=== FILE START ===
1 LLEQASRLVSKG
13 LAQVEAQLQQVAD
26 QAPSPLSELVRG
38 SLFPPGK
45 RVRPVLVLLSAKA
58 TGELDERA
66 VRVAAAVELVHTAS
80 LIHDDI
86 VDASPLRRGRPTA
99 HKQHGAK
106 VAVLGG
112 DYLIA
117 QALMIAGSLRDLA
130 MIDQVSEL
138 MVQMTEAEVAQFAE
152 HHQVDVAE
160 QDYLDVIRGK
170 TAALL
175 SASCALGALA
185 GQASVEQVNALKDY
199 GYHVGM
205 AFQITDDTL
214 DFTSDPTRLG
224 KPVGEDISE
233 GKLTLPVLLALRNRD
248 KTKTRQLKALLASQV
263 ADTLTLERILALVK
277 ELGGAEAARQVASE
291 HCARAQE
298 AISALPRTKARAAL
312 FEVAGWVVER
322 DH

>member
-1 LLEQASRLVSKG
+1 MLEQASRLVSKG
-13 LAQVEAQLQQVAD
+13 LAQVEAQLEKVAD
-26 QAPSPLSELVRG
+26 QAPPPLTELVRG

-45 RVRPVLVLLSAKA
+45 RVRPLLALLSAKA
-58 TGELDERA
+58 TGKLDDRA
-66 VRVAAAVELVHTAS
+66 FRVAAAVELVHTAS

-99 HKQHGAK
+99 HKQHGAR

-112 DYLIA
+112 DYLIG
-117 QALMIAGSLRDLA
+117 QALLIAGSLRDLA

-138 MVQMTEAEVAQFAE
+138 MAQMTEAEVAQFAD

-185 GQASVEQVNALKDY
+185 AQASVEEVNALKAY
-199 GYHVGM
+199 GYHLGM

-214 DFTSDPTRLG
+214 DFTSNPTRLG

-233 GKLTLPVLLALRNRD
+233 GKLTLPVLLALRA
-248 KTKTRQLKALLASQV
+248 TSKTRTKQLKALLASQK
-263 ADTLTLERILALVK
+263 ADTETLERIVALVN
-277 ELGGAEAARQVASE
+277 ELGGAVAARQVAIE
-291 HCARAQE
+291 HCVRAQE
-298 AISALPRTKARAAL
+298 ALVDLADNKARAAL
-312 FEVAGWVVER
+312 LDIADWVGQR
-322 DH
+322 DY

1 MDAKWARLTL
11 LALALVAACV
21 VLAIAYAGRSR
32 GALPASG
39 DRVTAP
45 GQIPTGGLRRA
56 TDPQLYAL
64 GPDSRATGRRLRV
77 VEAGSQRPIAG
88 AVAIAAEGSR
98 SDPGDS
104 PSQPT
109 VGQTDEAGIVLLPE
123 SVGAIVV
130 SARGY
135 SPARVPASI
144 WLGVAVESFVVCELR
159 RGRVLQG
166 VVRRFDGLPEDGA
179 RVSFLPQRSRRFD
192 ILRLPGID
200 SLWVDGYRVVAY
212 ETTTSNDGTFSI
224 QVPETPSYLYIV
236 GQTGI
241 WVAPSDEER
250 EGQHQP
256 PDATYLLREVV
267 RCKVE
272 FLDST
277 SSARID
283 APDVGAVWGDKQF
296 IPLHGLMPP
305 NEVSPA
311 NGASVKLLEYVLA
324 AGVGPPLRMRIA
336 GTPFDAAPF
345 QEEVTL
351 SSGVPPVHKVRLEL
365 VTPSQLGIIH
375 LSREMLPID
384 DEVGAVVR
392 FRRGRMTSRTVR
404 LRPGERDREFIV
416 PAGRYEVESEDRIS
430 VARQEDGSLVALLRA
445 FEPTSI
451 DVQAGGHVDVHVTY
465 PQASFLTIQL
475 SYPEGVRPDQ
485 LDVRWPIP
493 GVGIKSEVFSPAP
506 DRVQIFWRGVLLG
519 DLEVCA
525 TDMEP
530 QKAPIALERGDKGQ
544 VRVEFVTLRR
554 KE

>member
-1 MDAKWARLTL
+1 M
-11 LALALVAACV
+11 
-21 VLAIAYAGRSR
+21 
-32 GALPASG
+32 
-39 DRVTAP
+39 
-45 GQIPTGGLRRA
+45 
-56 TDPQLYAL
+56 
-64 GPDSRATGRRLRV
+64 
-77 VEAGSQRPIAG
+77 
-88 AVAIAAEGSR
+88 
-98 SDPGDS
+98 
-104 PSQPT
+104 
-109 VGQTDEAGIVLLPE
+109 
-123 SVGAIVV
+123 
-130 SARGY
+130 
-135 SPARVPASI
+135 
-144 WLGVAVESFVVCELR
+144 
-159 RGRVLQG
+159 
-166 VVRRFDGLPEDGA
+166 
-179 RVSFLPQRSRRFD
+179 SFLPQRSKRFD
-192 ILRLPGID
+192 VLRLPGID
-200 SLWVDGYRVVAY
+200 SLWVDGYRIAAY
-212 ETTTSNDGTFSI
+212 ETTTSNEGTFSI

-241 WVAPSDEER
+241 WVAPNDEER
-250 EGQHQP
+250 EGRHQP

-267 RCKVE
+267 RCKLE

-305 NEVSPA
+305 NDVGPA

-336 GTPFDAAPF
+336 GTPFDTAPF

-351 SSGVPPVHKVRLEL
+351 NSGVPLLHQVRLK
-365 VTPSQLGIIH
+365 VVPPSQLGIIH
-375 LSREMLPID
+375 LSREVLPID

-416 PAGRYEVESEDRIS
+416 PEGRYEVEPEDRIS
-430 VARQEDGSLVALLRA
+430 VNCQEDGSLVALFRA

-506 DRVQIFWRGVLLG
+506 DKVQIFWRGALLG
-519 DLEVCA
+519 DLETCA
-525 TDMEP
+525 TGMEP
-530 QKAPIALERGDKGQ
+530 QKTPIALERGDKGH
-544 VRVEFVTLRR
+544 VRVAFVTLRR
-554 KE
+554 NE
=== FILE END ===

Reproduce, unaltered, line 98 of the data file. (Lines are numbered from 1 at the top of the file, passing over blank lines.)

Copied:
212 ETTTSNDGTFSI